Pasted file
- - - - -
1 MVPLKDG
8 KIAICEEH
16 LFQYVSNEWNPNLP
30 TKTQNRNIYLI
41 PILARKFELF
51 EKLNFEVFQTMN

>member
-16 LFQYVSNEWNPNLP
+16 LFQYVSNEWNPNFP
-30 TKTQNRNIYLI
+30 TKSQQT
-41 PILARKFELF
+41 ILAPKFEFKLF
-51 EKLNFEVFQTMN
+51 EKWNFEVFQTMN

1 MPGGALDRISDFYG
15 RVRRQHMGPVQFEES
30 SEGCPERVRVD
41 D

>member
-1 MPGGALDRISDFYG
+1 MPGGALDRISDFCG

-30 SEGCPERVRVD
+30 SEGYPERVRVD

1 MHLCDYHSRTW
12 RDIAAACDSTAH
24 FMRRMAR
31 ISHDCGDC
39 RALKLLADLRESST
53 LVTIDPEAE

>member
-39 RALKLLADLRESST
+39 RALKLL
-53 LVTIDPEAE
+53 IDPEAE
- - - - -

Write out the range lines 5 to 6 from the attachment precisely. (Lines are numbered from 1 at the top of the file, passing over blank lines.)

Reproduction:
41 PILARKFELF
51 EKLNFEVFQTMN